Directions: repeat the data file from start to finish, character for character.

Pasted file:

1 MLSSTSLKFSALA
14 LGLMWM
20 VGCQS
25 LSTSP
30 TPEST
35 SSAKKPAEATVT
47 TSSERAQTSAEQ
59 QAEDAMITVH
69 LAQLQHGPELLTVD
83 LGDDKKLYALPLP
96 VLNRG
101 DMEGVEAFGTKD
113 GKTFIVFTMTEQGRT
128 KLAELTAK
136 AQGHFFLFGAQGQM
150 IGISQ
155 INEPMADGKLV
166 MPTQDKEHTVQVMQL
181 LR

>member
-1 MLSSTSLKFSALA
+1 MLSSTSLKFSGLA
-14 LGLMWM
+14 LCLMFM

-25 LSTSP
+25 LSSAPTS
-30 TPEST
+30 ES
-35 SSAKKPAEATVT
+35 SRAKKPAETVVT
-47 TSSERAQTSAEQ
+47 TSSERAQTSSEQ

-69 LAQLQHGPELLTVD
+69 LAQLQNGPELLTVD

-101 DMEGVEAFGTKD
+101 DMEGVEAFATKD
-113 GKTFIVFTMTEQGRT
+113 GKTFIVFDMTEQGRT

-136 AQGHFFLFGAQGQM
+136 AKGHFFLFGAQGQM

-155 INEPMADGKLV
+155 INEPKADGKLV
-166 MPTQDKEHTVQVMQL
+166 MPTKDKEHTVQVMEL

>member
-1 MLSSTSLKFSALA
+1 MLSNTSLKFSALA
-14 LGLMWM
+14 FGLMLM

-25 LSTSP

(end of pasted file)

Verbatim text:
1 MLSSTSLKFSALA
14 LGLMWM
20 VGCQS
25 LSTSP
30 TPEST
35 SSAKKPAEATVT
47 TSSERAQTSAEQ
59 QAEDAMITVH
69 LAQLQHGPELLTVD
83 LGDDKKLYALPLP
96 VLNRG
101 DMEGVEAFGTKD
113 GKTFIVFTMTEQGRT
128 KLAELTAK
136 AQGHFFLFGAQGQM
150 IGISQ
155 INEPMADGKLV
166 MPTQDKEHTVQVMQL
181 LR

>member
-1 MLSSTSLKFSALA
+1 MLSSTSLKFSGLA
-14 LGLMWM
+14 LCLMFM

-25 LSTSP
+25 LSSAPTS
-30 TPEST
+30 ES
-35 SSAKKPAEATVT
+35 SRAKKPAETVVT
-47 TSSERAQTSAEQ
+47 TSSERAQTSSEQ

-69 LAQLQHGPELLTVD
+69 LAQLQNGPELLTVD

-101 DMEGVEAFGTKD
+101 DMEGVEAFATKD
-113 GKTFIVFTMTEQGRT
+113 GKTFIVFDMTEQGRT

-136 AQGHFFLFGAQGQM
+136 AKGHFFLFGAQGQM

-155 INEPMADGKLV
+155 INEPKADGKLV
-166 MPTQDKEHTVQVMQL
+166 MPTKDKEHTVQVMEL

>member
-1 MLSSTSLKFSALA
+1 MLSNTSLKFSALA
-14 LGLMWM
+14 FGLMLM

-25 LSTSP